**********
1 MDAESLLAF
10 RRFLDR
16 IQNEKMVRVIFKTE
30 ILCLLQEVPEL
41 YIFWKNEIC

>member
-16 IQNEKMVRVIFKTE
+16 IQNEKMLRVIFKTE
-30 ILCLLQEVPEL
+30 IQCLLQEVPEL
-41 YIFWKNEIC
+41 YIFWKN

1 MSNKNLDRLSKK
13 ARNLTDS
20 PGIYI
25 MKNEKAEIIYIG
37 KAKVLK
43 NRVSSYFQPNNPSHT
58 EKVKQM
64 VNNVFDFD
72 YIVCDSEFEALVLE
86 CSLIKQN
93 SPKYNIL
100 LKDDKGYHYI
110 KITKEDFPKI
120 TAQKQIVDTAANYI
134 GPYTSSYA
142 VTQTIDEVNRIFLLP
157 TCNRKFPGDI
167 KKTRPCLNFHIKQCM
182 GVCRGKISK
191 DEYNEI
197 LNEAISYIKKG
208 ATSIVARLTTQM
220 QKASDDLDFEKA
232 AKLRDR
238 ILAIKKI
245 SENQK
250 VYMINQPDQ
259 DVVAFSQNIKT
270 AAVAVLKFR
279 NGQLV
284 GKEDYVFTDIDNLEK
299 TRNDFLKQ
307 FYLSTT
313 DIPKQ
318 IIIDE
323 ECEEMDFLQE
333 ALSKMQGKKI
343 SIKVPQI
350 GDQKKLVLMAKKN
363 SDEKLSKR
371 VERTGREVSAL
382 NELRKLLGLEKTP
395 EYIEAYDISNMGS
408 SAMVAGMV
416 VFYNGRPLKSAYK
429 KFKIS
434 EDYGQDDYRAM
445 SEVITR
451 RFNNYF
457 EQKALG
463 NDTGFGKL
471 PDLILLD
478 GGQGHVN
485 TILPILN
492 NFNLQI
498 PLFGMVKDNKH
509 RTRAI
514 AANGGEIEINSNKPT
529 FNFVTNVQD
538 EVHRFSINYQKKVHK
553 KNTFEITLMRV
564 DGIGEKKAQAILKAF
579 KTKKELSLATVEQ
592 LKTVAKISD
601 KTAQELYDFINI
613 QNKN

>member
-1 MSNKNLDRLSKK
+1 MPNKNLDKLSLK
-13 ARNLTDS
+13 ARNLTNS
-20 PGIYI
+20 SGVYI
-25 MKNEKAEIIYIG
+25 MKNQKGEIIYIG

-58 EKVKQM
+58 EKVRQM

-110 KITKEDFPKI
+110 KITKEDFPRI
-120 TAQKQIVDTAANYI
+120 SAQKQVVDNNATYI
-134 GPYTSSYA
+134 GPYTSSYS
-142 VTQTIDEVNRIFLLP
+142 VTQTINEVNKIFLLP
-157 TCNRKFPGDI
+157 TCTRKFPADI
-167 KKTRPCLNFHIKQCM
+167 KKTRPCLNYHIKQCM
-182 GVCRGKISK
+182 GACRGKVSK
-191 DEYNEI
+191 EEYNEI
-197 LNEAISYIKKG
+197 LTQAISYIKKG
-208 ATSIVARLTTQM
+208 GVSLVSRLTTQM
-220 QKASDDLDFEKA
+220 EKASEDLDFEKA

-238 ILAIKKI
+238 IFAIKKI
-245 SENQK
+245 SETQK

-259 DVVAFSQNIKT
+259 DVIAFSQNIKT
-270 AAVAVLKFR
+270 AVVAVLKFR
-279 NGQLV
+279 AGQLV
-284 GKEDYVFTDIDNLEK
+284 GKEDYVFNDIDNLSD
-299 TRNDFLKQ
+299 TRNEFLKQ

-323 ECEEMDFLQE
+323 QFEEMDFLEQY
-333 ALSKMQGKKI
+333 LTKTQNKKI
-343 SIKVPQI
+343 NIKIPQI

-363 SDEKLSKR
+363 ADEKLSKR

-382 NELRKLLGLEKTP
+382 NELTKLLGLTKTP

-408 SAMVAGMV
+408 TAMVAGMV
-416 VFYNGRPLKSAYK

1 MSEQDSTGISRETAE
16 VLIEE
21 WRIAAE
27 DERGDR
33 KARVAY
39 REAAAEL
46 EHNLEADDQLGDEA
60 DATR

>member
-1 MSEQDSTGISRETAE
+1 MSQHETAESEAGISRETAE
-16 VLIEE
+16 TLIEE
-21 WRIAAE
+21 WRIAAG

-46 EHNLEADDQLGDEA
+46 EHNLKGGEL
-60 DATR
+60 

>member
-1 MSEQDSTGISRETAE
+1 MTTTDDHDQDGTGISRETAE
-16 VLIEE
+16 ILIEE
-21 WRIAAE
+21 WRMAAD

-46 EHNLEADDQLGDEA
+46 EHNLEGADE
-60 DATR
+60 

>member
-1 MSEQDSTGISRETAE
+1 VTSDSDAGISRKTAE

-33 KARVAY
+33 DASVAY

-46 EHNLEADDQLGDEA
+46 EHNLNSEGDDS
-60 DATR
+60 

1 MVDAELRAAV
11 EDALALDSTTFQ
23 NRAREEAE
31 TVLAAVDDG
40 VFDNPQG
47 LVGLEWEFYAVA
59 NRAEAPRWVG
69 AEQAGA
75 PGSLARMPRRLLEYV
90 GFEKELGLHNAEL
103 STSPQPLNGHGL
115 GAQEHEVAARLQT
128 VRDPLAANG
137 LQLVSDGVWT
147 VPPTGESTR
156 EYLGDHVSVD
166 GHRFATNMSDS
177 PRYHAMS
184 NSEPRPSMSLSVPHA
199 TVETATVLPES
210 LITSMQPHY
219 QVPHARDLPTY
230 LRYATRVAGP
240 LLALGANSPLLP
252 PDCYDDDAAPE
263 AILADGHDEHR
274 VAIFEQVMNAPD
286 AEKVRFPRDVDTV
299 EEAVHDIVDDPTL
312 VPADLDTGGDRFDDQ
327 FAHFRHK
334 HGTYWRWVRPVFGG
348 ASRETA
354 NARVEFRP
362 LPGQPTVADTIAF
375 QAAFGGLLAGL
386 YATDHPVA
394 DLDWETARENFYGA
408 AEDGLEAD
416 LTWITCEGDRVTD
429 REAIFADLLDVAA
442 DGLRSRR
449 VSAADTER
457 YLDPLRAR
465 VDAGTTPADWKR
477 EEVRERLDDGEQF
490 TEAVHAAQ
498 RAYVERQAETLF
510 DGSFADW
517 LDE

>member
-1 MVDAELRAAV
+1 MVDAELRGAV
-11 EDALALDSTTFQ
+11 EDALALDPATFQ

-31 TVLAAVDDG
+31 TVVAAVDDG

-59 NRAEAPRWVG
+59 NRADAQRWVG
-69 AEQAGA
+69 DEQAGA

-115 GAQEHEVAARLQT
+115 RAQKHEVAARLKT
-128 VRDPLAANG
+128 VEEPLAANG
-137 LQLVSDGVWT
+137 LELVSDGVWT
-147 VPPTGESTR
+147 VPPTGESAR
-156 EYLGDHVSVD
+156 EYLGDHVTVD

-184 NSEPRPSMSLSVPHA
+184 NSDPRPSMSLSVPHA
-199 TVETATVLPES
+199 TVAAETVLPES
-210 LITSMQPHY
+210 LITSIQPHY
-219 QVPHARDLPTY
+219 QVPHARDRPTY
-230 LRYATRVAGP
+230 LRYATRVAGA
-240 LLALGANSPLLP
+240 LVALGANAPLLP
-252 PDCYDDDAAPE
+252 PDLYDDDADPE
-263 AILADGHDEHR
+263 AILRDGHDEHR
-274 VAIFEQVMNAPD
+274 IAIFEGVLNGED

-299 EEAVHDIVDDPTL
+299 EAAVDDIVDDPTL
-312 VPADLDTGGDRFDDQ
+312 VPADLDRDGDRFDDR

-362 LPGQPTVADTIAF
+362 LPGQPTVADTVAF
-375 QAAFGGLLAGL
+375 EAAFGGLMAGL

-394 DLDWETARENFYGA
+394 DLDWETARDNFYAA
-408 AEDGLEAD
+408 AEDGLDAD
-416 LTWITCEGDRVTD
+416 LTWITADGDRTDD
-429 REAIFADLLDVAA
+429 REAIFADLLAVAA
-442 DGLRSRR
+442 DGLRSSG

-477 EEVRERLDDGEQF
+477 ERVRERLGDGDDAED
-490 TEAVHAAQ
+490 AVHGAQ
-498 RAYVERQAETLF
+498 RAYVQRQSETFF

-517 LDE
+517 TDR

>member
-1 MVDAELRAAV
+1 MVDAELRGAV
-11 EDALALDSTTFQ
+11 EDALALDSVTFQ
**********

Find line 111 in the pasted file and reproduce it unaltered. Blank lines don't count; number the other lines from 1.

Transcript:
+220 EKASEDLDFEKA